The UK government has decided for England to fully reopen on July 19th. Scotland, Wales and Northern Ireland all have slightly different timelines, but are also likely to reopen around the same time.
On one hand, this is great news. Students will be able to live lives as normal and universities will be able to provide the education experience that both they and students feel is best for learning. However, there will be some students (and parents!) who will hesitate due to the risk posed by the Third Wave of Covid which has grown, as expected, over the past few weeks. In the paragraphs below, I hope to provide some context to the decision which is hoped will allow those resident in the UK to return to a mostly normal life.
You may wish to view or share this video in which Chris Whitty, the Chief Medical Officer of England, explains the rationale for opening up now – in that this is the best time to balance the benefits of summer, the reduction in vaccines, and the cycle of hospital admissions that normally come in the winter and affect the elderly.
Some resources for you:
- Vaccination rates continue to grow with 86.1% of adults having received their first dose and 64% having received their second. It is expected that at least 90% of all adults will be vaccinated – reducing the long term risk of severe disruption and hard lockdowns in the future. (Source: UK government statistics)
- Cases have increased quickly as the UK has remained open without any major restrictions since the end of May. Fortunately, vaccines are having a major effect in reducing severe illness. This reduction means that hospitals are not overwhelmed, and deaths have only increased very slightly. (Graph source: The Guardian)
- Tests are available for free to all residents in the UK including international students. Each day, on average, about a million people in the UK are tested which helps identify those who have come down with Covid and identifying who should stay home. (Source: [theguardian.com/world/2021/may/28/covid-uk-coronavirus-cases-deaths-and-vaccinations-today]The Guardian)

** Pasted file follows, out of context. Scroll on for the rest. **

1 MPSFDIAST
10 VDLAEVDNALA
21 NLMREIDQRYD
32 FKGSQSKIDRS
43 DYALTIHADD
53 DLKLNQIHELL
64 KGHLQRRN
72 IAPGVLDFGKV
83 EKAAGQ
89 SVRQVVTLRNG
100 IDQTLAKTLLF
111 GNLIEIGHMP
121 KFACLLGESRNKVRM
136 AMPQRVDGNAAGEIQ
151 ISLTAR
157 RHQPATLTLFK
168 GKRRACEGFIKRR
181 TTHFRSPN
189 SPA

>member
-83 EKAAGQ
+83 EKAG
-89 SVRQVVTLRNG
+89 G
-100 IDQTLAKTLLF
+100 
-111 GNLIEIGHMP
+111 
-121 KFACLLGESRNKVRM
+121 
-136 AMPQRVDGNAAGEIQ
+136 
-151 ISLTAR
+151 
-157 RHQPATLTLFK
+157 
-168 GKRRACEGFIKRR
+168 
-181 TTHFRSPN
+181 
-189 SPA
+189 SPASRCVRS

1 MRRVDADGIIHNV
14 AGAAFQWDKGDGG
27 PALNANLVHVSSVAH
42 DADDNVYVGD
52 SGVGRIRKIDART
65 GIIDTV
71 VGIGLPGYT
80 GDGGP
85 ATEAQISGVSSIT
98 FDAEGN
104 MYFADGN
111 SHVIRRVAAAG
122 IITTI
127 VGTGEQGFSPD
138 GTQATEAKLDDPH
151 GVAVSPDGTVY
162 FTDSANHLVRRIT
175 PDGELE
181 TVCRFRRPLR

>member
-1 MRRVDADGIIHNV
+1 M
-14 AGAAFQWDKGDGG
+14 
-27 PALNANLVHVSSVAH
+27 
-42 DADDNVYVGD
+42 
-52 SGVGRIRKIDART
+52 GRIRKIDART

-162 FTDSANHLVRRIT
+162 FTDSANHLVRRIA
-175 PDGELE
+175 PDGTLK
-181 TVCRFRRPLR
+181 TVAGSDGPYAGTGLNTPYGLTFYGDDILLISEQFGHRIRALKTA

What comes next:
- It’s likely that we will see increased Covid cases in the UK. Much much smaller rises in severe illness will accompany this but at a rate many times lower than previous waves.
On this, Chairman of the Commons Health Select Committee Jeremy Hunt has said:
"I have been on the cautious side of this debate for the whole of the last year but I'm actually not opposed to what the Prime Minister is doing. The reason is because if you look at the data at the moment, the projected number of deaths from Covid going forward is less than a bad flu year.
"That's not what's happened up to now but I'm talking about going forward from now.
"If you've got the context where the death rate is lower than some diseases that we normally cope with, then I think it's alright to change the social contract from compulsion to co-operation because we have to find a way of living with this virus."
- Prof Neil Ferguson, an epidemiologist at Imperial College London and one of the leading commentators on the pandemic in the UK, has commented on how the ratio between cases and deaths has reduced by between eight- and ten-fold. This reduction in severity thanks to vaccines means that risk is now around 90% lower that a Covid case will result in death. More details on his analysis from the Evening Standard.